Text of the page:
EU sales of organic products grew by 69% from 2010 to 2016, to €30.7bn.
Higher supervision of organic products, especially in terms of imports and traceability, is necessary in the EU, says the European Court of Auditors.
The ECA found that although strides have been made since its last audit in assuring consumers that the organic products they buy are indeed organic, further improvements were still needed.
In the 14 March report, the ECA called on the European Commission to work together with member states to further improve quality assurance for consumers, given that weaknesses remained when it came to national authority or control bodies (of which there are around 250 aproved in the EU) in communication of non-compliance cases, and that enforcement of non-compliance remained varied from one member state to the next.
“When consumers buy organic products, they rely on the fact that organic rules have been applied at every stage of the supply chain, whether they are produced in the EU or imported,” said ECA member Nikolaos Milionis, who was responsible for the report.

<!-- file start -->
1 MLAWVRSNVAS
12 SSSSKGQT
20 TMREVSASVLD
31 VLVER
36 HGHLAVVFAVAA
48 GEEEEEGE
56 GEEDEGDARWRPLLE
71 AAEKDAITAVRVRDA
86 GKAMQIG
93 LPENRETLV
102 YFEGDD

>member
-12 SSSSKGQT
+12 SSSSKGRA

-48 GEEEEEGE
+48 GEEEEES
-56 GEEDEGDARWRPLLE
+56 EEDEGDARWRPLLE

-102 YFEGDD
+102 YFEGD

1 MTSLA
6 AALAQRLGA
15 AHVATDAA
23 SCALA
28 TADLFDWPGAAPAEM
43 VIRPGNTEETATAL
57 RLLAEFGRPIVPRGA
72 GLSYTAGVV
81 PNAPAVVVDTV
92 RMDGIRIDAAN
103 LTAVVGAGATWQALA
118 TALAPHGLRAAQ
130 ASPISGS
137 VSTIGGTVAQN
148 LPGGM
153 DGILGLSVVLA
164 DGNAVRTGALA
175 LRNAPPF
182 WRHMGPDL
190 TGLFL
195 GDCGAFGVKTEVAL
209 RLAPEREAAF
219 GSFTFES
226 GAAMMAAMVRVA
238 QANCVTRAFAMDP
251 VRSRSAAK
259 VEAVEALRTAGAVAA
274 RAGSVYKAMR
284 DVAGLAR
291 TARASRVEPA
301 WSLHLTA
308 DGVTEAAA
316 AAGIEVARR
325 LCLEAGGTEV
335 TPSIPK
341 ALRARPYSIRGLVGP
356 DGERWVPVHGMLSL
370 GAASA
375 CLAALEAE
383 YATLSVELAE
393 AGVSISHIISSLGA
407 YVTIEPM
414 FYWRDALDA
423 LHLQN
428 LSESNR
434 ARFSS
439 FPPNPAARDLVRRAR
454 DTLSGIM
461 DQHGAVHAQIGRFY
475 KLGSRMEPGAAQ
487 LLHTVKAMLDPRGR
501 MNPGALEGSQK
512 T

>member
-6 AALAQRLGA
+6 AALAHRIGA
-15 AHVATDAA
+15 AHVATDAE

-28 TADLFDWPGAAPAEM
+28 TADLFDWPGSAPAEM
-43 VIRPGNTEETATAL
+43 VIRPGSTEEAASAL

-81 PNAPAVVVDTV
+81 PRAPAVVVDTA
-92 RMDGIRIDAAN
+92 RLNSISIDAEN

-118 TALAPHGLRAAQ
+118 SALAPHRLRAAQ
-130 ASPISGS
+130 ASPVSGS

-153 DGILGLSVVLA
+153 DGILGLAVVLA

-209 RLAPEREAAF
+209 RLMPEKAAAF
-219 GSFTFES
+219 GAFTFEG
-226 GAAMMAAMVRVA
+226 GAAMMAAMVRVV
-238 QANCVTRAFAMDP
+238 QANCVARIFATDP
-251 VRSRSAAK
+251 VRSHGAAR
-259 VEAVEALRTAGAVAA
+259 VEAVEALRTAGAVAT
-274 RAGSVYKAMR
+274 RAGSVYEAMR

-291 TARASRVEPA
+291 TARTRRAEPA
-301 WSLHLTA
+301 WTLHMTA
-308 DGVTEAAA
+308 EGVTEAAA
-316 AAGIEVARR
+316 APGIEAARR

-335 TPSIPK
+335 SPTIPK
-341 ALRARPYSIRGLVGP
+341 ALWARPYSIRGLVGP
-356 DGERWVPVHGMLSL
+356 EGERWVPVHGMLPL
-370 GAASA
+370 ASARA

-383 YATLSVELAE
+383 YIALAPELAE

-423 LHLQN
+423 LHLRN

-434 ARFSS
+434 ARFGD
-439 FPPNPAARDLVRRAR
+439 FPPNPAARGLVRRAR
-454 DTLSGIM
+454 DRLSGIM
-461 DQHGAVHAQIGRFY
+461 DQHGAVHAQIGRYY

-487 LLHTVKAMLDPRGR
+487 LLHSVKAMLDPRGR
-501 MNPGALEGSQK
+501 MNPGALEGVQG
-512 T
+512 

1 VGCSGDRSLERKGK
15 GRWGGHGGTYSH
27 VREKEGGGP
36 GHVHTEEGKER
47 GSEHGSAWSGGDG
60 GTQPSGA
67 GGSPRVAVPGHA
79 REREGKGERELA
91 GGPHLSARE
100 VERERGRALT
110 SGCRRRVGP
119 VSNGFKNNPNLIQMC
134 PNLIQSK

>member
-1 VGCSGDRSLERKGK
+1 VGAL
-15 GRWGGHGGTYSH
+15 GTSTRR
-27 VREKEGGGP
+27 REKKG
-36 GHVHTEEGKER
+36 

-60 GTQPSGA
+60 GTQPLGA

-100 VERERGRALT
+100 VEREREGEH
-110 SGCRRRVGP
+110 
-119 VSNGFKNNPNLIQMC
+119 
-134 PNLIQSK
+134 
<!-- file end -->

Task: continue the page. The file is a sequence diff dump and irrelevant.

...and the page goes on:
The report revealed, for example, that it was not possible in all cases to trace products back to the original agricultural producer, despite the fact that improvements had been made across the EU in this regard.
In the EU, organic farming has risen substantially in recent years, climbing from 9.1mn to 12mn ha between 2010 to 2016. Sales of organic products also grew by a whopping 69% over the same period, to €30.7bn in 2016. And, although the EU imported organic products from more than 100 third countries in 2018 alone, a different control system applied for those products, compared to the ones that were EU produced.